By the time I met Sidi he had already left Lama and had subsequently spent time studying Arabic and Kulliyyat al-Sharīa in Makka’s Umm al-Qurā University, where he spent the years 1971–1974. I met him on the day of Id al-Adhā, 10 Dhū al-Hijjah 1410 in Cairo at the home of Suleiman Abdullah Schleifer, who at the time was professor of Mass Communication at the American University of Cairo (AUC) and himself a very old friend of Sidi Nooruddeen. When I was introduced to Sidi he asked what I was doing in Cairo. When I told him that I had come to Cairo to pursue my own studies in Arabic and AUC he asked what my other interests were and I told him sufism. He asked me what I had read about it and I mentioned I had been reading al-Madrasat al-Shadhiliyya by Shaykh Abd al-Halīm Mahmūd. To my delight he told me that he was working on a translation of it along with some other related works and most importantly the ahzāb of Sidi Abul-Hasān al-Shādhīlī, the founder of the order. These were ultimately published as Orisons (1st edition 1411/1991) and Origins (1433/2012). The latter in particular remains the only dual-language edition with extensive commentary of any collection of the devotional texts of any sufi tarīqa. Orisons and Origins represent the most authentic presentation of sufi praxis and doctrine of any tarīqa in the English language. These two works are surpassed in significance only by his beautiful edition of the Holy Qur’ān with Arabic text, his own English translation, and employing a very user friendly and phonetically accurate transliteration system of his own ingenious design. This work, known as the Tajwīdī Qur’ān, has enabled millions of people around the world to begin reciting the sacred Arabic sounds of the Allah’s last revelation. The accurate recitation of the Qur’ān on a regular daily basis year-round occupied a central place in the teaching of the Shaykh and one to which he zealously held himself until he departed this world. Indeed, he was the one who found me a tajwīd teacher in Cairo, the walī Shaykh Abul-Majd, Imam of Jāmi’ al-Adawiyya. The recitation of the Qur’ān as well as the ahzāb of the Sidi Abul-Hasan, and the invocation of the Divine Name (and other practices all set out in detail in his Orisons) were taught by Sidi in a profound way. He saw all of this, especially the recitation of the Qur’ān as a means of return to the Origin, ta’wīl in Arabic. Sidi Nooruddeen was especially fond of the visionary recital of Shihab al-Din al-Suhrawardi al-Maqtul known as The Tale of the Occidental Exile which likens the condition of the spiritual seeker as an exile in the land where the Sun sets, the occident, and it is the task of the seeker to return to his home in the land where the Sun rises, the orient, from which the Sun of spiritual illumination shines forth. In this he drew heavily on the teachings of numerous masters presented in the writings of Henry Corbin, especially The Man of Light in Iranian Sufism, Temple and Contemplation, and L’Archange emprourpre his copies of which he had bound in beautiful honey-hued leather. Sidi Nooruddeen saw the condition of all seekers as one of exile in this world and the Way of tasawwuf as “the way back.” However, he was aware of the ascendancy of a kind of “debased Islam” which denied this precious legacy along with the corrosive influence of modern “civilization”. he writes in Orisons (p. 4):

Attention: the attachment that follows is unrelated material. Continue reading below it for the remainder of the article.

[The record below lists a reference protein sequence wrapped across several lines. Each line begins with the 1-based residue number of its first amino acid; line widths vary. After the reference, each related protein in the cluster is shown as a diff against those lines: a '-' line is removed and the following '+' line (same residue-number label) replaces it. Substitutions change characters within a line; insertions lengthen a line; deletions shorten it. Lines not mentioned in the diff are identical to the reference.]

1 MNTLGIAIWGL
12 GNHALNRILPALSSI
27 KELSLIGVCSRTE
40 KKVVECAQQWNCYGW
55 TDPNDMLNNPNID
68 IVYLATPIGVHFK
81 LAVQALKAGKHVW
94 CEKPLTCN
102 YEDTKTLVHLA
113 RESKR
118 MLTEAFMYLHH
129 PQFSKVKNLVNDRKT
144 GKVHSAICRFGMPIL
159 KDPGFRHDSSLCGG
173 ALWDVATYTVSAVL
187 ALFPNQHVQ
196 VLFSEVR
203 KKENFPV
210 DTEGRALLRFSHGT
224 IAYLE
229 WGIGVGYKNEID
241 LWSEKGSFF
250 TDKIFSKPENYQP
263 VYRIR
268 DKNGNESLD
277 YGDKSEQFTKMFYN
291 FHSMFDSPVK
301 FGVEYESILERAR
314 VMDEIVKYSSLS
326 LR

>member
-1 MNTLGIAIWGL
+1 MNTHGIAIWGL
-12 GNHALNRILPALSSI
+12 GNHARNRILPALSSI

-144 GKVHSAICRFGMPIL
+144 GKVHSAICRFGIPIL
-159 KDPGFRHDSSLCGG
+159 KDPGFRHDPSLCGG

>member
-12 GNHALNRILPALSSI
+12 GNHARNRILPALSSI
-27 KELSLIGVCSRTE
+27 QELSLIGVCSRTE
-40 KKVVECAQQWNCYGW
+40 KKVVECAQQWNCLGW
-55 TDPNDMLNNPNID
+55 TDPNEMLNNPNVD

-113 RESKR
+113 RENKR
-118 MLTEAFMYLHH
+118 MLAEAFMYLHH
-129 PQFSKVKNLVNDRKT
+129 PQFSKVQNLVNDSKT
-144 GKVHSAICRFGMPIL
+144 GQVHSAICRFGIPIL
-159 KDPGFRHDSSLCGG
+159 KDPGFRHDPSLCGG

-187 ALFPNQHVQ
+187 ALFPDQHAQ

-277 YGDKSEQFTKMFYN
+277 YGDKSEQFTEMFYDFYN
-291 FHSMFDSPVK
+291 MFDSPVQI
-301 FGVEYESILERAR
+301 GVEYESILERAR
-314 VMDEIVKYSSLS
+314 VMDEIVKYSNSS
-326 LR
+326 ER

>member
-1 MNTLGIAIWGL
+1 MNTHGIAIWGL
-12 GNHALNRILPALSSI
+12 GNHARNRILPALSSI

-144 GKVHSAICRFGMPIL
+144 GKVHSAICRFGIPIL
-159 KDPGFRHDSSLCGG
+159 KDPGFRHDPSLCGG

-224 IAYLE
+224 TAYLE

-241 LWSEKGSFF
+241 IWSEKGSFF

“There is also the current of the increasingly dominant and expansive secular world civilization which, among other things, debases through moral, spiritual, and metaphysical relativism, all values to the lowest common denominator in order to provide the illusion of ‘democratic’ understanding which offers a sentimental, and metaphysically non-consequential ecumenism whose aim is the reduction and, ultimately, the destruction of Divine [and hence rigorous, essential and absolute] Revelation and the Traditions which derive from it, to a folkloric atavism in order that it may be replaced by a synthetic and syncretic weltanschaung which will accommodate and advance the “progress” of the new world ‘order’.”
In contrast, he spoke of the Way of tasawwuf in Orisons (p. 99) as:
“On one hand stand the literalists, the modernists, the fundamentalists who would reduce everything to a matter of form, ordinance and law and on the other hand the cultists, new agers, and psuedo-sufis who would transform everything into metaphor, symbol and spirit; the Mutasawwifah stand in the center for they are the people of the Heart, the people of the Middle Way, in accord with: ‘We have appointed you the nation of the centre [ummatan wasatatan] (2:143).’ It is they who, almost alone in the world today, insist upon the fullness of the Revelation and the fullness of the Sunnah and reject any and all hints that the Reality which Allah speaks is solely symbolical, allegorical or metaphorical.”
May Allah have mercy on the soul of Shaykh Abdullah Nooruddeen Durkee and grant him a place in the Garden in close proximity to the Ahl al-Bayt to whom he was so devoted.